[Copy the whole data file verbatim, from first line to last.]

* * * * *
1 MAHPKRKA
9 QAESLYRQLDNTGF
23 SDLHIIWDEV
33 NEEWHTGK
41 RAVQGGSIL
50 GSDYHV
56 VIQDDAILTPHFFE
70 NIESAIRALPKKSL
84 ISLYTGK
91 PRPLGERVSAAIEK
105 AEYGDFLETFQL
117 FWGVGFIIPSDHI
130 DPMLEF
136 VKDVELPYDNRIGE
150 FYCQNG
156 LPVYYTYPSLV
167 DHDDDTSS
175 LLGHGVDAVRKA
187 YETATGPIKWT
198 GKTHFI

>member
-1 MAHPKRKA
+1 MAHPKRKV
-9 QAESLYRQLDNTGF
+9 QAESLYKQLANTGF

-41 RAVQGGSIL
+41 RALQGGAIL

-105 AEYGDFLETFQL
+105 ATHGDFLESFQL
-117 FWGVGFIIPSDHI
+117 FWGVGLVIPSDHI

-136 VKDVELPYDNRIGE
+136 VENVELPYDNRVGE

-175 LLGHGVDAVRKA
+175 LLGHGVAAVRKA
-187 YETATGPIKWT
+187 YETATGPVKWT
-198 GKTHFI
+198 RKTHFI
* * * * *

1 MAHPKRKA
9 QAESLYRQLDNTGF
23 SDLHIIWDEV
33 NEEWHTGK
41 RAVQGGSIL
50 GSDYHV
56 VIQDDAILTPHFFE
70 NIESAIRALPKKSL
84 ISLYTGK
91 PRPLGERVSAAIEK
105 AEYGDFLETFQL
117 FWGVGFIIPSDHI
130 DPMLEF
136 VKDVELPYDNRIGE
150 FYCQNG
156 LPVYYTYPSLV
167 DHDDDTSS
175 LLGHGVDAVRKA
187 YETATGPIKWT
198 GKTHFI

>member
-1 MAHPKRKA
+1 MAHPKRKV
-9 QAESLYRQLDNTGF
+9 QAESLYKQLANTGF

-41 RAVQGGSIL
+41 RALQGGAIL

-105 AEYGDFLETFQL
+105 ATHGDFLESFQL
-117 FWGVGFIIPSDHI
+117 FWGVGLVIPSDHI

-136 VKDVELPYDNRIGE
+136 VENVELPYDNRVGE

-175 LLGHGVDAVRKA
+175 LLGHGVAAVRKA
-187 YETATGPIKWT
+187 YETATGPVKWT
-198 GKTHFI
+198 RKTHFI